Research | Volume 2, Article 6, 23 Apr 2019

Evaluation of the Coordination of Cholera Outbreak response in Harare City, 2018

Alex Ingwani, Blessing Mushangwe, Rephias Shabenyanga, Marvellous Mhondoro, Kudzai Kufa, Tsitsi Juru, Notion Tafara Gombe, Gerald Shambira, Mufuta Tshimanga

Corresponding author: Department of Community Medicine, University of Zimbabwe

Received: 30 Jan 2019 - Accepted: 15 Apr 2019 - Published: 23 Apr 2019

Domain: Epidemiology

Keywords: Cholera, coordination, response

©Alex Ingwani et al Journal of Interventional Epidemiology and Public Health (ISSN: 2664-2824). This is an Open Access article distributed under the terms of the Creative Commons Attribution International 4.0 License (https://creativecommons.org/licenses/by/4.0/), which permits unrestricted use, distribution, and reproduction in any medium, provided the original work is properly cited.

Cite this article: Alex Ingwani et al . Evaluation of the Coordination of Cholera Outbreak response in Harare City, 2018. Journal of Interventional Epidemiology and Public Health. 2019;2:6.

Available online at: https://www.afenet-journal.net/content/article/2/6/full

Home | Volume 2 | Article number 6

Research

Evaluation of the Coordination of Cholera Outbreak response in Harare City, 2018

Evaluation of the Coordination of Cholera Outbreak response in Harare City, 2018

Alex Ingwani1, Blessing Mushangwe1, Rephias Shabenyanga1, Marvellous Mhondoro1, Kudzai Kufa1, Tsitsi Juru1,&, Notion Tafara Gombe1, Gerald Shambira1, Mufuta Tshimanga1

 

1Department of Community Medicine, University of Zimbabwe, 2

 

 

&Corresponding author
Tsitsi Juru, Department of Community Medicine, University of Zimbabwe tsitsijuru@gmail.com

 

 

Abstract

Background: Zimbabwe declared a cholera outbreak on 6th September 2018 with cases rapidly increasing during the first week of the outbreak. Despite early detection of the outbreak and various coordination activities for the outbreak response, the cases continued to rise in Harare City and by the 21st of September 2018 the city had recorded 5 802 suspected cholera cases. Poor coordination may result in avoidable morbidity and mortality. We evaluated the effectiveness of the coordination for preparedness and response during 2018 cholera outbreak in Harare City to identify gaps and make recommendations for improvement.

 

Methods: We conducted a descriptive cross-sectional study. We used interviewer-administered questionnaires to collect data from key informants who were purposively recruited at Ministry of Health head office (MOHCC), City health department and West-South-Western district in Harare City and partners. Checklists were used to assess the quality of coordination meetings and Emergency Operations Centre (EOC) according to the Emergency Management British Columbia guidelines. Records review of stock cards for medicines and sundries and random physical counts were conducted to assess stock management. We analyzed data by themes and frequencies.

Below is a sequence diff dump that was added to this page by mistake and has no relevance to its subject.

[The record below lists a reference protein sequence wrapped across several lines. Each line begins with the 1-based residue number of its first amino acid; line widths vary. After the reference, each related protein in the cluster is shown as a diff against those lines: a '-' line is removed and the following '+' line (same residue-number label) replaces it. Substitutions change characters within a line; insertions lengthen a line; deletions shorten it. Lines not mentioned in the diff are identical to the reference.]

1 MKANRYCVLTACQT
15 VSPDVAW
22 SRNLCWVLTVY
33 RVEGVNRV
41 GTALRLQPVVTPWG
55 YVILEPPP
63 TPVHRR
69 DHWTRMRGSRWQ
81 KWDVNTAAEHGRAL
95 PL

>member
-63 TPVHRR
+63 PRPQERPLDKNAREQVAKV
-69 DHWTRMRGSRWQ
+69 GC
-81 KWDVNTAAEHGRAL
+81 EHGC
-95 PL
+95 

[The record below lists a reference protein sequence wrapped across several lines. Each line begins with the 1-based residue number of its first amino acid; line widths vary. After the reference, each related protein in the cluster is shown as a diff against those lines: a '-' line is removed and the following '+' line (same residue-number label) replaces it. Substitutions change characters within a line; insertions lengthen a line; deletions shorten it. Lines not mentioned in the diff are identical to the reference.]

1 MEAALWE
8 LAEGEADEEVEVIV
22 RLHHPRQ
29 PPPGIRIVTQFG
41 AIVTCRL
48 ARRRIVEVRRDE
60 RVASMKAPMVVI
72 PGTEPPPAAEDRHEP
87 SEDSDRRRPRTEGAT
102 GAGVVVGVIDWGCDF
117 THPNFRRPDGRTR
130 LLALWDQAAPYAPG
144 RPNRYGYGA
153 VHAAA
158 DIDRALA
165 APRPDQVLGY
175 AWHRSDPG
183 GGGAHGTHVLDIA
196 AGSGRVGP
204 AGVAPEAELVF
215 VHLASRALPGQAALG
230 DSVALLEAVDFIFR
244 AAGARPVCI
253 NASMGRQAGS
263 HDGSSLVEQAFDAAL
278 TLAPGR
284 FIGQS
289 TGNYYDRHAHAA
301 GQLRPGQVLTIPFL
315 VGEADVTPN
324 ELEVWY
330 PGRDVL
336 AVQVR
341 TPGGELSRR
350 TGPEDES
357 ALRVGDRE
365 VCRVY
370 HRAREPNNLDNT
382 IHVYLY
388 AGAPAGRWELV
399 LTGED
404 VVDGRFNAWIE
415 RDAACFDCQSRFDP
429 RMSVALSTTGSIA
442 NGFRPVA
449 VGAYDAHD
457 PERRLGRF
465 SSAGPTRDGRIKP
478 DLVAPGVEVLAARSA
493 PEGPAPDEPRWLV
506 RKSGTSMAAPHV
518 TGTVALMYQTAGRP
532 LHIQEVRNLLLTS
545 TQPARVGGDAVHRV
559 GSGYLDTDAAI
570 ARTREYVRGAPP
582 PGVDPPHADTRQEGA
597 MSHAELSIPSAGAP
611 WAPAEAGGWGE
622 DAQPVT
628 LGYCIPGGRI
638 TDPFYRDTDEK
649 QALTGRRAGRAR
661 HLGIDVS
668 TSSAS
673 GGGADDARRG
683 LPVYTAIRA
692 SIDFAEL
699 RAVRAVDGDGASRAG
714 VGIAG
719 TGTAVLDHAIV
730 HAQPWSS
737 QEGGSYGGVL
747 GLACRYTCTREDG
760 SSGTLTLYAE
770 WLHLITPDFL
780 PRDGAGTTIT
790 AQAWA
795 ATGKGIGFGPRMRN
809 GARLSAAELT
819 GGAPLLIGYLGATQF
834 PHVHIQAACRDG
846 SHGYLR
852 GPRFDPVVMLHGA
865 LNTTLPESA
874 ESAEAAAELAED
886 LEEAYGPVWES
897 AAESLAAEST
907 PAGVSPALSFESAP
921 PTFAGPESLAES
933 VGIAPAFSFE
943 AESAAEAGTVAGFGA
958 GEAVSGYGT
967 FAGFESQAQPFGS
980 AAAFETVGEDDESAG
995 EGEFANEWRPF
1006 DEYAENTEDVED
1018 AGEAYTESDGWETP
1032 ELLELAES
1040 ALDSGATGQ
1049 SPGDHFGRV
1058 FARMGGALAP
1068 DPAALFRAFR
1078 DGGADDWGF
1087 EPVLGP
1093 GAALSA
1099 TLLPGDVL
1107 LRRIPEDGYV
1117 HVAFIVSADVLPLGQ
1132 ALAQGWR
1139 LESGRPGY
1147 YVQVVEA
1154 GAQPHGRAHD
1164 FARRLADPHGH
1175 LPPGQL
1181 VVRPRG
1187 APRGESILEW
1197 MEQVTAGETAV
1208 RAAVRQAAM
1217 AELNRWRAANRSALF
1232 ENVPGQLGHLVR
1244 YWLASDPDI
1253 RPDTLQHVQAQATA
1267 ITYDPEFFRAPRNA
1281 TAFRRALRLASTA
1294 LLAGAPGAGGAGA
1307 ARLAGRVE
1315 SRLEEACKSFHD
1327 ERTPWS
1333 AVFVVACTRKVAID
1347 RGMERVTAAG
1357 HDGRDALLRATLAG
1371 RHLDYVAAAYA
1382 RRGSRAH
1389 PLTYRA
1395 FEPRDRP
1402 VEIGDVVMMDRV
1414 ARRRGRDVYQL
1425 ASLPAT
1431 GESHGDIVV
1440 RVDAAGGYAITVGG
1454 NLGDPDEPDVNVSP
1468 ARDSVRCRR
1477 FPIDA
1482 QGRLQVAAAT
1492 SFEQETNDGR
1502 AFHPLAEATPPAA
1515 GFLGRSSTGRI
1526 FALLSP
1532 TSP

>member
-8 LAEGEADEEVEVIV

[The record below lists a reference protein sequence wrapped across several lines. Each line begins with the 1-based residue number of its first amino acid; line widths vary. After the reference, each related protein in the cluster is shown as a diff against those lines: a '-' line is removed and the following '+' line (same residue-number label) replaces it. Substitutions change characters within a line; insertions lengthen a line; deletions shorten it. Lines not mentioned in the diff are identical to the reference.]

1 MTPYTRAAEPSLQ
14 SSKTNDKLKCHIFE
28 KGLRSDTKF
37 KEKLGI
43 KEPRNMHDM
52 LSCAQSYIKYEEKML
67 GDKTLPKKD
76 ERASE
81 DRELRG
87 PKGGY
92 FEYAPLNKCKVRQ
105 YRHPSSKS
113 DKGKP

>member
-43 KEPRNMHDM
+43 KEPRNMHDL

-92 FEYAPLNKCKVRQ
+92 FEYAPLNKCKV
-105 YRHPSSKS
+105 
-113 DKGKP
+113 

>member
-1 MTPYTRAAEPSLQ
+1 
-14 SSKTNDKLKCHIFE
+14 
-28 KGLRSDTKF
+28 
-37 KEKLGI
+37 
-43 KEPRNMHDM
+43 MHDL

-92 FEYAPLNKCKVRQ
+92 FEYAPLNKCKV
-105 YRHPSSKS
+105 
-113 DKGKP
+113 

Results: Coordination framework, coordination structures and clarity of roles were in place. The EOC was located at MOHCC with well-established security measures; however it was operating for only 8 hours daily, had space for only 20 personnel and no hotline. Eight meeting minutes were reviewed. They had an agenda, appropriate participants, identified action items but lacked timelines for the action items and had no action matrix for identified tasks. Stock management was conducted manually resulting in delayed resource distributions.

 

Conclusion: The coordination framework and structures were well established. There are opportunities for improvement if timelines and an action matrix are added to the meeting minutes. The EOC was operating for eight hours and without a hotline. Keeping the EOC operational for 24 hours daily during outbreaks can improve the outbreak response. Delays in resources redistribution and consequent delayed response may improve with use of an electronic stock management system.

 

 

Introduction    Down

Disease outbreaks are characterized by overwhelming needs, competing priorities, inefficient communication channels, a lot of humanitarian assistance, aid and overwhelmed responders[1]. The main aim of controlling a cholera outbreak is to prevent further transmission of the infection and reduce cholera deaths in order to maintain a World Health Organisation (WHO) acceptable case fatality rate of less than 1%[2]. This is achieved through collaborative efforts of different partners that are properly coordinated because no single entity can address the complexity of needs associated with outbreak response.

 

Some of the benefits of good coordination of outbreak response include improved efficiency by sharing information which speeds up response, cost effectiveness as it avoids duplication of activities and speedy responses as decisions are made faster. It is also important to recognize and identify barriers to coordination. An example is fear by organizations that their freedom to make decisions and run programs will be reduced[1]. Coordination may be complicated by presence of too many players, slowing the process and losing focus and absence of consensus among participants[1].